Bones will tell

I almost always feel sharply divided when reviewing one of Elly Griffiths’s Ruth Galloway books, because there is always much to like and also much to quibble about, and I sometimes feel nitpicky when I give in to the latter. And yet, that’s what a book reviewer does, if left feeling unsatisfied, irritated, or frustrated by a book. Her newest, The Lantern Men, is no exception to this split reaction.

The story in brief: Ruth has moved mountains in her personal life in order to distance herself from the father of her child, with whom she remains in love: She has moved away from her beloved Saltmarsh to Cambridge to take up a new job, she has moved herself and her daughter, Kate, in with her American lover, Frank, and she is no longer officially on call as Norfolk police’s consulting forensic archaeologist. That job she has left to her colleague, Phil, who has always craved the limelight that Ruth mostly shunned, and is quite thrilled with that position despite the inconvenience of having to pick up some of Ruth’s classes at the North Norfolk university since she has left.

It has been two years of escaping into these various refuges from her mostly inarticulate longing for DCI Harry Nelson, who does reciprocate Ruth’s feelings but who feels constrained to stay in his marriage, partly because of his respect and remaining affection for his wife and his desire to keep a good relationship with his two grown daughters, but mostly because of the surprise of a late-in-life child—George, who is now two years old. The fact that Nelson and Ruth share parentage of Kate continues to make their lives awkward, but everyone seems to have settled—if somewhat uneasily—into their place in this unorthodox extended family, with Nelson’s older daughters now embracing Kate as their sister and Kate, in turn, delighting in Baby George.

These are the circumstances when a convicted killer brings Ruth back into Nelson’s orbit. Ivor March is in prison for killing two women, whose bodies were found buried in his girlfriend’s garden and covered in his DNA; but Nelson has always been convinced that March was also responsible for the deaths of two other women, gone missing in the same time period and with an eerie similarity in both looks and circumstances to those he killed. Now March has offered to tell Nelson where the bodies are buried, but only if Ruth (rather than her colleague, Phil) will be the archaeologist who excavates the grave. He won’t give a reason, except to say that Ruth is a much superior archaeologist to Phil and will see things he wouldn’t.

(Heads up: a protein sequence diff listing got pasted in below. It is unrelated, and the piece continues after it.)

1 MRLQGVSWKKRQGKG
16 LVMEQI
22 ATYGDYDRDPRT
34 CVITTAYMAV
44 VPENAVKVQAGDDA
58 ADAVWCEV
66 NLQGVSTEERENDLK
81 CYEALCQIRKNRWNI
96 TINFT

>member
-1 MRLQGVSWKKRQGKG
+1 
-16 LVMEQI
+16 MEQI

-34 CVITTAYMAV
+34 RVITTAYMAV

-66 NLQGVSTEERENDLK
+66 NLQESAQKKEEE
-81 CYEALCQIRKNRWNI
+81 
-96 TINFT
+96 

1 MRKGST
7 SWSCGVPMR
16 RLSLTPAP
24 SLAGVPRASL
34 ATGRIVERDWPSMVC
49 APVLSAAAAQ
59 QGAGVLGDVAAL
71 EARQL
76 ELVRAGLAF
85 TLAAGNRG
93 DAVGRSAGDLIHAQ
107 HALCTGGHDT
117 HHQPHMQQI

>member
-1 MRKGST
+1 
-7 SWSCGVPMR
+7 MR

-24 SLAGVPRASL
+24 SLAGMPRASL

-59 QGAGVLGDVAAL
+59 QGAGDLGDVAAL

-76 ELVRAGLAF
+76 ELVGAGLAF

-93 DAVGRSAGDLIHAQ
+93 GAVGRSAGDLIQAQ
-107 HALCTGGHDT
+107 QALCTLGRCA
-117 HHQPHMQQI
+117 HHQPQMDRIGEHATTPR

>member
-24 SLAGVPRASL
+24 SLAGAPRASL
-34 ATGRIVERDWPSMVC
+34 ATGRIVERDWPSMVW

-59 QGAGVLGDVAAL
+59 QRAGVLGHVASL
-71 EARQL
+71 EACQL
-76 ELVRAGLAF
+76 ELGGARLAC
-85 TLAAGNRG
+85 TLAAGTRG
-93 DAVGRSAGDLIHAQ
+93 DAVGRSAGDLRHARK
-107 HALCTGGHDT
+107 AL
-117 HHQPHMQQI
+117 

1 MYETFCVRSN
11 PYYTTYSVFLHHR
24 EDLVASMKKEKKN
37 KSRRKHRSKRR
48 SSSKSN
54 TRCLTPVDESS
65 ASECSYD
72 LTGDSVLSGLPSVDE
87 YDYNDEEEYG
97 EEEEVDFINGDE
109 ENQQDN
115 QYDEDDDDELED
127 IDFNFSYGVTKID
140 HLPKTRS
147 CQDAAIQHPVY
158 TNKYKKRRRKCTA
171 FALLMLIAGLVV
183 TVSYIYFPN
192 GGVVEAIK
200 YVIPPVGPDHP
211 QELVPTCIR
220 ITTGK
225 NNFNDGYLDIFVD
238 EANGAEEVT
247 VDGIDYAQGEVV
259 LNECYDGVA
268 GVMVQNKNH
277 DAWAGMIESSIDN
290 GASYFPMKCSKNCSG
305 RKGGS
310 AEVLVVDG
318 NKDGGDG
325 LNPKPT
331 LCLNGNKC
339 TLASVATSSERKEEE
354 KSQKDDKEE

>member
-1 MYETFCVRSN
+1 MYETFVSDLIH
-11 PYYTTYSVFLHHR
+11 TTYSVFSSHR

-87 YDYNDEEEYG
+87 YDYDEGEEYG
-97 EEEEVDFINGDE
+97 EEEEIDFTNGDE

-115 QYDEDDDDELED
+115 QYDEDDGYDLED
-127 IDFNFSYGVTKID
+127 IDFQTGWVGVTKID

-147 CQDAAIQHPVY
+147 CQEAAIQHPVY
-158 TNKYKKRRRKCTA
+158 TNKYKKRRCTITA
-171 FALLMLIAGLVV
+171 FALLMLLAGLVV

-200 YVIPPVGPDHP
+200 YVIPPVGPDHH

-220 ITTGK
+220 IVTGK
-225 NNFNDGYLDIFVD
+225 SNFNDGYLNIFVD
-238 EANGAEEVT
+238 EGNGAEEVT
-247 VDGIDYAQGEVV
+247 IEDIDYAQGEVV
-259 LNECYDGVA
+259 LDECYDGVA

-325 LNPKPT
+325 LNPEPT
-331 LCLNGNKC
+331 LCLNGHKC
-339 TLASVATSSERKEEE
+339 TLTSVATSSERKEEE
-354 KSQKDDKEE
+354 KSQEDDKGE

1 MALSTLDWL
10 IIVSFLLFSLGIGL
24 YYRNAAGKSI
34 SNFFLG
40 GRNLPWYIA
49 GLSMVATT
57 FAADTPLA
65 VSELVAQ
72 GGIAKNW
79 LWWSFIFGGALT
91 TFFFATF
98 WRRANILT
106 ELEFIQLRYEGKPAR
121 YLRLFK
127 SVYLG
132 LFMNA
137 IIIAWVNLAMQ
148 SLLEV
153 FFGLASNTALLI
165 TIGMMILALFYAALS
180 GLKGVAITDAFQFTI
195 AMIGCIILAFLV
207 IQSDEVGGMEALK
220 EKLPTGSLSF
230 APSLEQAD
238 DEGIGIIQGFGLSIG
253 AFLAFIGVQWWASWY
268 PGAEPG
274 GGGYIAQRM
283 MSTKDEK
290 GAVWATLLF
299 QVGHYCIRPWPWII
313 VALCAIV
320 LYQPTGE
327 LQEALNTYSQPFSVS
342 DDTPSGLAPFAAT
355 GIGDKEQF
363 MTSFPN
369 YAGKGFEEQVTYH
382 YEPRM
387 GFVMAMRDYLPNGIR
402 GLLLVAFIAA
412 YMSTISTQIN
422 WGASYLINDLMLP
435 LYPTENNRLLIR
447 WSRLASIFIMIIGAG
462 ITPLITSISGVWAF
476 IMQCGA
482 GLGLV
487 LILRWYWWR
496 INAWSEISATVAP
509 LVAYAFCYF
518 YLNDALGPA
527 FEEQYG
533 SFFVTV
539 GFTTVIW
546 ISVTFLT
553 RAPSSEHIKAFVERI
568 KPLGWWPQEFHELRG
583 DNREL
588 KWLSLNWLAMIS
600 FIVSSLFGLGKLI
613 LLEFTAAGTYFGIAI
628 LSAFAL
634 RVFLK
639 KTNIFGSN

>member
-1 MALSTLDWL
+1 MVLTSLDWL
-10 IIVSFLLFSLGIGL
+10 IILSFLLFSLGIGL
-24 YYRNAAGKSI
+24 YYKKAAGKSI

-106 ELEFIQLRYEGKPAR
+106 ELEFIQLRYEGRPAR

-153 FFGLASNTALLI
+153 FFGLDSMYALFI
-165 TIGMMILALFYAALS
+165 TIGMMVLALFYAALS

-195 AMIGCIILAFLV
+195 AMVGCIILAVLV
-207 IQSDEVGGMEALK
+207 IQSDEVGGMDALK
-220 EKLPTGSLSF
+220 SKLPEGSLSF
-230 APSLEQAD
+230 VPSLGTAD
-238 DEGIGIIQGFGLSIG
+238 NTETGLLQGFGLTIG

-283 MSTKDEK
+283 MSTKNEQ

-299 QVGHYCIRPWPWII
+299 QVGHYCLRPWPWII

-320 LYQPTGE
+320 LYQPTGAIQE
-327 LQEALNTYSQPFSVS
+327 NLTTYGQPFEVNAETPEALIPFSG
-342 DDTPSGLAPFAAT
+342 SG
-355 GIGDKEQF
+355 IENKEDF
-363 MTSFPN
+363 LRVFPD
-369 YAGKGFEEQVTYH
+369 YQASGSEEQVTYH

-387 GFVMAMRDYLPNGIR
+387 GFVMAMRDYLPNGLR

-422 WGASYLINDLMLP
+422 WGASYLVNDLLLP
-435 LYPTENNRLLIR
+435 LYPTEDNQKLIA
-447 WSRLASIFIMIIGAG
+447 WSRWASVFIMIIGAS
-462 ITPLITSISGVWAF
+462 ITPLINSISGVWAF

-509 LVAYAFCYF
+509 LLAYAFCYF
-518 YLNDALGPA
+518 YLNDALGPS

As usual, the research into the legends behind the murders in this series is meticulously done; in this case, the legend of the Lantern Men, whose wandering lights on the Fen lure people to their deaths in the marsh, has been appropriated by three men who conceive of it as their duty or privilege to find people—specifically, tall blonde young women—lost on the marshes and rescue them. These men live, along with a couple of women with whom they are involved, at a retreat center for writers and artists and are themselves the instructors. The women they “save” end up staying with them for a time and then leave—or disappear, depending on perspective.

I had little fault to find with the cast of new characters whose intertwined relationships were so confusing to the police in terms of whose loyalty to suspect when it came to the murders. All of that was valid stuff for red herring material, and worked quite well. I also enjoyed, as per usual, the regular cast of officers and friends that surround both Ruth Galloway and Harry Nelson—officers Judy, Tanya, and Cloughie, and the eternally weird Cathbad—and the valid details of the police procedural.